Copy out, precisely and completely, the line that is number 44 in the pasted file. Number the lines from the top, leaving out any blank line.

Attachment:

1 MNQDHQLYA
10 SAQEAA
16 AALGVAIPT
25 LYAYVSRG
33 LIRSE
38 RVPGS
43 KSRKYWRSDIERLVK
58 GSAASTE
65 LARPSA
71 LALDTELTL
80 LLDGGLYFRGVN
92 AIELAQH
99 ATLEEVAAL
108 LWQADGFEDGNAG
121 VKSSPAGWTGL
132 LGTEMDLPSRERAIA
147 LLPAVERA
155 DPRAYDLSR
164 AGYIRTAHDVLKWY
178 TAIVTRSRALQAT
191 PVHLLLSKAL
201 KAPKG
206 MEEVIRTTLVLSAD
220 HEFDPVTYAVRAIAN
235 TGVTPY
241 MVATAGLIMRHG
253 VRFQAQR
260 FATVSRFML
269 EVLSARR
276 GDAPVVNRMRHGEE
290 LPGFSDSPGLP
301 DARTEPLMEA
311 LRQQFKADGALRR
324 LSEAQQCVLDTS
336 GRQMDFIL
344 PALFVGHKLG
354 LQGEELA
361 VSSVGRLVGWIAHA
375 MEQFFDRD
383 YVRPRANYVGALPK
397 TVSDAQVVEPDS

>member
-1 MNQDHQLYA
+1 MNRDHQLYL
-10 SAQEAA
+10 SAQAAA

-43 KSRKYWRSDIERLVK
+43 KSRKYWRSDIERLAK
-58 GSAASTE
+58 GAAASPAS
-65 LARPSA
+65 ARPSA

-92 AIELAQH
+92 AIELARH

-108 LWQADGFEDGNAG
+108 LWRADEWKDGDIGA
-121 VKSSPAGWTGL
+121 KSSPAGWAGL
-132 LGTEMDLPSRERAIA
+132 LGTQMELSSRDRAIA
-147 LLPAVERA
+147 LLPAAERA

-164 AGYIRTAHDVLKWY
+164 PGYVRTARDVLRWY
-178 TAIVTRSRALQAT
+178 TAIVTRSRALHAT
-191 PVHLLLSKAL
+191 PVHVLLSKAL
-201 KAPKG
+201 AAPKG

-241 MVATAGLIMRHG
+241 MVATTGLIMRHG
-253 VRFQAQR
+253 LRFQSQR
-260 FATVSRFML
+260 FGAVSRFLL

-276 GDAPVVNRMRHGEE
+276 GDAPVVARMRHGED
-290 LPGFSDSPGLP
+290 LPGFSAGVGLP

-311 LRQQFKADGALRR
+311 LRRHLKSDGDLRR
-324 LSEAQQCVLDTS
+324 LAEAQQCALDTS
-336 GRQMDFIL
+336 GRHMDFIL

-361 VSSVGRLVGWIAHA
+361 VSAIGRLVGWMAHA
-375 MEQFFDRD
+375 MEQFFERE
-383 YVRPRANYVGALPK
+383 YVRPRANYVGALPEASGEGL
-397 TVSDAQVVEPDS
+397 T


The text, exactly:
+1 MNRDHQLYL